The proliferation of food labels– there are more than 400 in Europe alone – renders them meaningless, according to findings in a new report.
The competing sets of standards prevent consumers from comparing apples to apples, as the saying goes. Metaphorically, they are asked to compare apples to pears, and make some kind of sense of that on their own.
Agrifood industry leaders are now looking to partner with government agencies, academics and others to change all this.
Global harmonisation across food scoring – including nutritional and environmental information – has been recommended in a new report by the World Business Council for Sustainable Development – whose members include some of the world’s biggest agrifood companies.
Only this way will food’s environmental damage be addressed, along with the need for consumers to make more healthy choices, the report says.
“There is a need for collaboration that reaches across market regions”
The report, Food Labelling: Principles to support the uptake of healthy and sustainable diets, says “To resolve issues presented by the proliferation of scores and labels on the market, we recommend that industry come together to decide on the next steps to harmonise a scoring label approach that considers data, methods, verification and communication.
“Consolidating efforts will help drive corporate investment in the right direction and help consumers navigate the market.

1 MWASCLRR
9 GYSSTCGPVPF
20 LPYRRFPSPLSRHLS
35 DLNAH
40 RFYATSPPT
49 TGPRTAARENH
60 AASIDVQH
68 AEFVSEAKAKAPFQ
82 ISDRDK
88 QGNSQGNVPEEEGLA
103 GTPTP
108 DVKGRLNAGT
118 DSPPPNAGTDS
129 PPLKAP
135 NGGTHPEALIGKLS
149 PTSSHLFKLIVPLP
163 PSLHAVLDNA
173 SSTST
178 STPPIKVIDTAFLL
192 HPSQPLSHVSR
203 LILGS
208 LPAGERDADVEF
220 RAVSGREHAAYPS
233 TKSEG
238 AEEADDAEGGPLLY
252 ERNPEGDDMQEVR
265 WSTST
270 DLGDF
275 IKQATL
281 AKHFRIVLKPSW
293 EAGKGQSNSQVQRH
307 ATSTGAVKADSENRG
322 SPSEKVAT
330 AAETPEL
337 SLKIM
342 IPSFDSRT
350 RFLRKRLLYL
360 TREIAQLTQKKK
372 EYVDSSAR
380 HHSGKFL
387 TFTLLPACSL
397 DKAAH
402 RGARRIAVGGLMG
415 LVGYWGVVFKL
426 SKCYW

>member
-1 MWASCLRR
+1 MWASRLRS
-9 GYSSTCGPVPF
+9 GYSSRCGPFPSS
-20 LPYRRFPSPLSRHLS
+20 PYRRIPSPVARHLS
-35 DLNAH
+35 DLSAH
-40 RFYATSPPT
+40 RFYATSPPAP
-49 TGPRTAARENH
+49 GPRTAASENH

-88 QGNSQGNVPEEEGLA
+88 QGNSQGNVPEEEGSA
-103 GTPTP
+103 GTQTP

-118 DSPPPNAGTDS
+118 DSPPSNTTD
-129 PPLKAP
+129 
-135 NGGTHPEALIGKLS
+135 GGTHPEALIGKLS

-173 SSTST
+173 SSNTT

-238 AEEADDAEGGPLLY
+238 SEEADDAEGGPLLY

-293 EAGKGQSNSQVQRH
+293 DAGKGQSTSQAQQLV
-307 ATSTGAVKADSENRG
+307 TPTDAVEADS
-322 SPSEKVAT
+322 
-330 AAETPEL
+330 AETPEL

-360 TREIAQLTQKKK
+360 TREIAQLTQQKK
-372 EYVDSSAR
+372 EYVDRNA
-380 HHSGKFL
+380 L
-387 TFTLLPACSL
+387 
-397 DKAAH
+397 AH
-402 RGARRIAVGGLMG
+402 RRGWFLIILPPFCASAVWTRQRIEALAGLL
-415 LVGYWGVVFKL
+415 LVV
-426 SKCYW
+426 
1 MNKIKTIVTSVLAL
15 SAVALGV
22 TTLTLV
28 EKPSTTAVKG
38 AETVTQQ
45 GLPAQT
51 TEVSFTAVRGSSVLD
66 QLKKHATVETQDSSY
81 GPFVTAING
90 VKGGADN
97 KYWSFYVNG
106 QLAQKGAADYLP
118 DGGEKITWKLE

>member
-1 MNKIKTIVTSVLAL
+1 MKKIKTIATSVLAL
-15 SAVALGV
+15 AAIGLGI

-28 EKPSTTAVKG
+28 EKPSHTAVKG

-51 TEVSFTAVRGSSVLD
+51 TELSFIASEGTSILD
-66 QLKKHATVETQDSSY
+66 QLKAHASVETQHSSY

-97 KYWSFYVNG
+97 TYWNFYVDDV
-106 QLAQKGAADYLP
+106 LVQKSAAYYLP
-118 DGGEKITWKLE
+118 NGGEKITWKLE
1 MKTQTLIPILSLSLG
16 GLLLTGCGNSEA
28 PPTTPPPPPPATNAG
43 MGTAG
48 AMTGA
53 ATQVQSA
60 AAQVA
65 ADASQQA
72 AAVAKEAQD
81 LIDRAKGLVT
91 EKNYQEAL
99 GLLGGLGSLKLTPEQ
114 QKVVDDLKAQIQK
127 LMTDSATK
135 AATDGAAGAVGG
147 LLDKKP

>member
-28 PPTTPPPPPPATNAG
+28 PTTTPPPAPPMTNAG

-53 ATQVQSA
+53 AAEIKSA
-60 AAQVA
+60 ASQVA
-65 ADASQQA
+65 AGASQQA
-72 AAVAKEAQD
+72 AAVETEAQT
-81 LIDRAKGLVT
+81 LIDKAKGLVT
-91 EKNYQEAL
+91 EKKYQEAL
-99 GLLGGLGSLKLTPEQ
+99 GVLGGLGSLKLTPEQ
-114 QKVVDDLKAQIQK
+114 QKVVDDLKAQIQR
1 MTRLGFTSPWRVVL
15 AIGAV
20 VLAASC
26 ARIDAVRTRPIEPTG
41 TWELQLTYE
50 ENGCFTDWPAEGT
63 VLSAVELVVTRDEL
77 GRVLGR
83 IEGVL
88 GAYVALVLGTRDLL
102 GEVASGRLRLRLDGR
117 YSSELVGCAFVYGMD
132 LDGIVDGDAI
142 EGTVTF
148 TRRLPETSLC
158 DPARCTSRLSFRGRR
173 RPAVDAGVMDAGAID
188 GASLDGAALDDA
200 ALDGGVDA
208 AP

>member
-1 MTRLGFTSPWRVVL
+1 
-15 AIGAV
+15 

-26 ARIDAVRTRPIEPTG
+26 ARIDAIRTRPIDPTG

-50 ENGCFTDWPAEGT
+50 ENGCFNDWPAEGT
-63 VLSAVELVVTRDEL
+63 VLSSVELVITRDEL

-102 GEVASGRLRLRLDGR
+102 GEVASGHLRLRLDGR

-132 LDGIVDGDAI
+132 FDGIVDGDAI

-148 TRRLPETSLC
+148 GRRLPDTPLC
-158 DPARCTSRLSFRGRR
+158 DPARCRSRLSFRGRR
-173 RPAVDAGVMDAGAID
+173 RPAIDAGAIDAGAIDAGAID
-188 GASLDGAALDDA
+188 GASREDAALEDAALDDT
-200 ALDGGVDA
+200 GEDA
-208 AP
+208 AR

“To avoid the proliferation of different types of scoring labels that can lead to confusion, lack of alignment, and loss of resources, there is a need for collaboration that reaches across market regions.”
The report says it’s important to separate the various aspects of scores – rather than combine them into one. In other words, providing separate scores for nutrition and environmental impacts.
Industry leaders were prepared to partner with government agencies, academics and others to test scoring systems, helping to iterate and improve them over time to support the widespread uptake of healthy and sustainable diets.
“Efforts to measure impact are being hampered”
“The proliferation of various types of labels can pull companies in different directions, for example, driving investments in collecting various types of data or making claims or frameworks that are ultimately not compliant with future labelling regulations,” the report says.
Efforts to measure impact and encourage healthier, more sustainable choices are being hampered by all the new labelling systems making their way into the market, it adds.
And food products without packaging should be scored as well. This avoids giving the impression that packaged food is better than non-packaged, when fruits, vegetables, legumes, nuts, seeds and whole grains – often sold unpackaged – are in fact critical to healthy diets.
The report says industry should contribute to publicly developed scoring systems, offering a harmonised approach that lets smaller players engage, adding “Public bodies, in conjunction with the private sector, could develop automated tools that facilitate and make more affordable calculations.”
The report also warns that labels are not a silver bullet solution to driving food system transformation, but that it’s important “scores or labels are meaningful to the target population, complementing other interventions”.